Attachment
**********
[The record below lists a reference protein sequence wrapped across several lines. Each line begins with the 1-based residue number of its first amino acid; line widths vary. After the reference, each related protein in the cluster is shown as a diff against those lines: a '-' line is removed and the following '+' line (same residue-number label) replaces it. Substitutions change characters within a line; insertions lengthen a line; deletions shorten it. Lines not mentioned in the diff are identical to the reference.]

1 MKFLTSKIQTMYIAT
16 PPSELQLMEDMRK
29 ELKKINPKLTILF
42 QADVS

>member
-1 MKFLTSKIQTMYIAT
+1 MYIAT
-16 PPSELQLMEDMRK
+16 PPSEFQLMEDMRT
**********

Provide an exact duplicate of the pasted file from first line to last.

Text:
[The record below lists a reference protein sequence wrapped across several lines. Each line begins with the 1-based residue number of its first amino acid; line widths vary. After the reference, each related protein in the cluster is shown as a diff against those lines: a '-' line is removed and the following '+' line (same residue-number label) replaces it. Substitutions change characters within a line; insertions lengthen a line; deletions shorten it. Lines not mentioned in the diff are identical to the reference.]

1 MKFLTSKIQTMYIAT
16 PPSELQLMEDMRK
29 ELKKINPKLTILF
42 QADVS

>member
-1 MKFLTSKIQTMYIAT
+1 MYIAT
-16 PPSELQLMEDMRK
+16 PPSEFQLMEDMRT